Processors in iPhone 5s, 6 and 6 Plus smartphones infringed a 1998 patent.
Apple Inc persuaded a federal appeals court on Friday to throw out a $234 million damages award in favor of the University of Wisconsin-Madison’s patent licensing arm for infringing a patent on computer processing technology.
In a 3-0 decision, the US Federal Circuit Court of Appeals said Apple deserved judgment as a matter of law, because jurors could not have found infringement based on evidence introduced in the liability phase of a 2015 trial.
The Wisconsin Alumni Research Foundation, or WARF, sued Apple in 2014, saying processors in Apple’s iPhone 5s, 6 and 6 Plus smartphones infringed a 1998 patent describing a means to improve performance by predicting instructions given by users.
“We hold that no reasonable juror could have found literal infringement in this case,” Chief Judge Sharon Prost wrote for the Washington, D.C.-based appeals court.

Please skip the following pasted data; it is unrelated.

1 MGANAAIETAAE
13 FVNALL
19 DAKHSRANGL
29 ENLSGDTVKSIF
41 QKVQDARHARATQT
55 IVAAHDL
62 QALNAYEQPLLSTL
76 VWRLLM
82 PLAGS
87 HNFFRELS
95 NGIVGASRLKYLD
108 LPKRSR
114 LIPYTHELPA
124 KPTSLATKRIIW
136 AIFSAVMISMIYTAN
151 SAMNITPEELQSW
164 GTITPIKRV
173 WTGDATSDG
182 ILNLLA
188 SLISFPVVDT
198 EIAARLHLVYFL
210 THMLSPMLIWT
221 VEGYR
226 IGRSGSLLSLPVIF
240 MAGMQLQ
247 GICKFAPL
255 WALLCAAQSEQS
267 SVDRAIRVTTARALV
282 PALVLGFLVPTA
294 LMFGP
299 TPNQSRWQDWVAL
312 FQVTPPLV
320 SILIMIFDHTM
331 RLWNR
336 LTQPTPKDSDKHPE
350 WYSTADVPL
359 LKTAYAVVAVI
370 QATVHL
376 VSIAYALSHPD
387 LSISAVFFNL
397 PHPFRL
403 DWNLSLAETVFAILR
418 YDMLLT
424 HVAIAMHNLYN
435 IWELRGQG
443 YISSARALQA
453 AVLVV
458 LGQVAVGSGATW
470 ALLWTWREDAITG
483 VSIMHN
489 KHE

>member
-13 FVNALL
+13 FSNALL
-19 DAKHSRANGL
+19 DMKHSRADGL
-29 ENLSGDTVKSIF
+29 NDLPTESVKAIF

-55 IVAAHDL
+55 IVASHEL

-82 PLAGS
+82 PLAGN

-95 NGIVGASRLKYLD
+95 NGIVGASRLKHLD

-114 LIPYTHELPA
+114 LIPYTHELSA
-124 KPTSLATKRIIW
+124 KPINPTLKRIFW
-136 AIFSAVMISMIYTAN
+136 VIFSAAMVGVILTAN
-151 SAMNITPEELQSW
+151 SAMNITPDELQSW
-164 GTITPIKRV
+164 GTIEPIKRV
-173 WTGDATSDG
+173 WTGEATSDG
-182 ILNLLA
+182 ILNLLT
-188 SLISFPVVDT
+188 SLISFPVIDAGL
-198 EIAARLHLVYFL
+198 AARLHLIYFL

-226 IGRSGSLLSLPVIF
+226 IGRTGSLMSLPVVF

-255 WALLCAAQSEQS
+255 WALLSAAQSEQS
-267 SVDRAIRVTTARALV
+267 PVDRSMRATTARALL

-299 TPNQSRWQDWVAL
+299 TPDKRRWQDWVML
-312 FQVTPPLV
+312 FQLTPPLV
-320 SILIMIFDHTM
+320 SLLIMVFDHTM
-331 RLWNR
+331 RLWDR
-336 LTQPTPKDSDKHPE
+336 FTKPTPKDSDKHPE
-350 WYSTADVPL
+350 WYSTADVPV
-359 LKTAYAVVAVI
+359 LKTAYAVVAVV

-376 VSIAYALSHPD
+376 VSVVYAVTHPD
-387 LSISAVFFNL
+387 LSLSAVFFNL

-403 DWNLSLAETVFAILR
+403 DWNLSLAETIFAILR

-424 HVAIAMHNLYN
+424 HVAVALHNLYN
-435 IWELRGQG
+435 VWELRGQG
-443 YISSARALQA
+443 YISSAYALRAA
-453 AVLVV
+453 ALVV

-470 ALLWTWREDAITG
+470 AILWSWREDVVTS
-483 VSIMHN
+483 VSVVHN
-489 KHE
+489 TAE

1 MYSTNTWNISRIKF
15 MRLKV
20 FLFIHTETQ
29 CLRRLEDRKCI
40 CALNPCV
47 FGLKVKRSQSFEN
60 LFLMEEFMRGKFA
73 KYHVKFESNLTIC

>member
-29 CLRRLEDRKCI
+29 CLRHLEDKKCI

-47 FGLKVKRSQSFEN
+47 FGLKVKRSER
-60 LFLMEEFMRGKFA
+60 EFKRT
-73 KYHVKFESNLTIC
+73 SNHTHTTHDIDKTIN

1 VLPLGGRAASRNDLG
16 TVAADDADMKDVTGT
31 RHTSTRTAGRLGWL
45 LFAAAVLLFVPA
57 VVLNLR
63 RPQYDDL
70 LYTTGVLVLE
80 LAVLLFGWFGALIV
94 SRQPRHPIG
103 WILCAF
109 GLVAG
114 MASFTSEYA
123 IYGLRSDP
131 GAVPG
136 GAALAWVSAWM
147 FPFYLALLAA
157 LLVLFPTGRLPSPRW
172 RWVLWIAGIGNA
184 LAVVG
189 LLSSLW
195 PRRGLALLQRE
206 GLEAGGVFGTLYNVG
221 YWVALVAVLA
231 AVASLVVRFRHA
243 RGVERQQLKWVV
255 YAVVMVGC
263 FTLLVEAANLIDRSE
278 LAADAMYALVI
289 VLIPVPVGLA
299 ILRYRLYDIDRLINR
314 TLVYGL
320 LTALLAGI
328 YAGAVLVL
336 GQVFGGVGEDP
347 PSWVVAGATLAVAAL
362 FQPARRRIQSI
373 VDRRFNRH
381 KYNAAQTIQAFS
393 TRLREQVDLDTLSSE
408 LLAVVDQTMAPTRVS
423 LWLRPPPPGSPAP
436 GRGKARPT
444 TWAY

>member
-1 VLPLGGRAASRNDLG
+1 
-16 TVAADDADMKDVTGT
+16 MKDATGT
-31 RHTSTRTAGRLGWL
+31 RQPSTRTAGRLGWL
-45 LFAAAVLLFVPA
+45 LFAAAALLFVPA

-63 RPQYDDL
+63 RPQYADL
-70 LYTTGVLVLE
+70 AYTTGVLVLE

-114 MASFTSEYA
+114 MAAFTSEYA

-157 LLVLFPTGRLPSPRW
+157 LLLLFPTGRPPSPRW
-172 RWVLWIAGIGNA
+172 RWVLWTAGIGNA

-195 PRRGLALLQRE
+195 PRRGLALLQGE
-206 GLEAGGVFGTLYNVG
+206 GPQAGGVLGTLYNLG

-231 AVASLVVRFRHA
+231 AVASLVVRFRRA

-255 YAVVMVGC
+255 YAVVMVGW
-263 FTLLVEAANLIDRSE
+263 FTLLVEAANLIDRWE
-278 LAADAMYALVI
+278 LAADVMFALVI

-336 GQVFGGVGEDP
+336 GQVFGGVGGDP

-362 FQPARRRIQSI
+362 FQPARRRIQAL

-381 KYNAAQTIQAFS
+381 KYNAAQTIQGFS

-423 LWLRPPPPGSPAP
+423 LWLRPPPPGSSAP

Lawyers for Apple and WARF did not respond to requests for comment. Apple did not respond to a similar request.
About $213 million of the verdict had been based on a finding that Apple was vicariously liable for Apple-branded products made by Samsung Electronics Co.
In July 2017, US District Judge William Conley in Madison ordered Apple to pay another $272 million of damages and royalties, for a total of $506.1 million, based on its continued infringement through the December 2016 expiration of WARF’s patent.
The patent had been obtained by University of Wisconsin computer science professor Gurindar Sohi and three of his students.
WARF had sued Intel Corp over the same patent in 2008. That case was settled the following year.
The case is Wisconsin Alumni Research Foundation v Apple Inc, US Federal Circuit Court of Appeals, Nos. 2017-2265, 2017-2380.